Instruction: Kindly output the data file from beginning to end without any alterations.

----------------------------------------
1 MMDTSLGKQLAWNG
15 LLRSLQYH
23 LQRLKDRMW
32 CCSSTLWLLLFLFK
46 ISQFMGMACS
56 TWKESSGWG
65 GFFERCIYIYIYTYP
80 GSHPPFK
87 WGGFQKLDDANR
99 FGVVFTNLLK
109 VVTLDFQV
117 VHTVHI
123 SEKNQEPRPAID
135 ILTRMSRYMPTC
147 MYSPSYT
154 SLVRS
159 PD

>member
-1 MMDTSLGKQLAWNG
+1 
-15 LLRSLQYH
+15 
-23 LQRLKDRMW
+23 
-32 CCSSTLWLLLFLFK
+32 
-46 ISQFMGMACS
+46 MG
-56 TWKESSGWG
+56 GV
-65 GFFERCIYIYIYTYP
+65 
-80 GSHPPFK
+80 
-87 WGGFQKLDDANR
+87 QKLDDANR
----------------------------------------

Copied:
1 MMDTSLGKQLAWNG
15 LLRSLQYH
23 LQRLKDRMW
32 CCSSTLWLLLFLFK
46 ISQFMGMACS
56 TWKESSGWG
65 GFFERCIYIYIYTYP
80 GSHPPFK
87 WGGFQKLDDANR
99 FGVVFTNLLK
109 VVTLDFQV
117 VHTVHI
123 SEKNQEPRPAID
135 ILTRMSRYMPTC
147 MYSPSYT
154 SLVRS
159 PD

>member
-1 MMDTSLGKQLAWNG
+1 
-15 LLRSLQYH
+15 
-23 LQRLKDRMW
+23 
-32 CCSSTLWLLLFLFK
+32 
-46 ISQFMGMACS
+46 MG
-56 TWKESSGWG
+56 GV
-65 GFFERCIYIYIYTYP
+65 
-80 GSHPPFK
+80 
-87 WGGFQKLDDANR
+87 QKLDDANR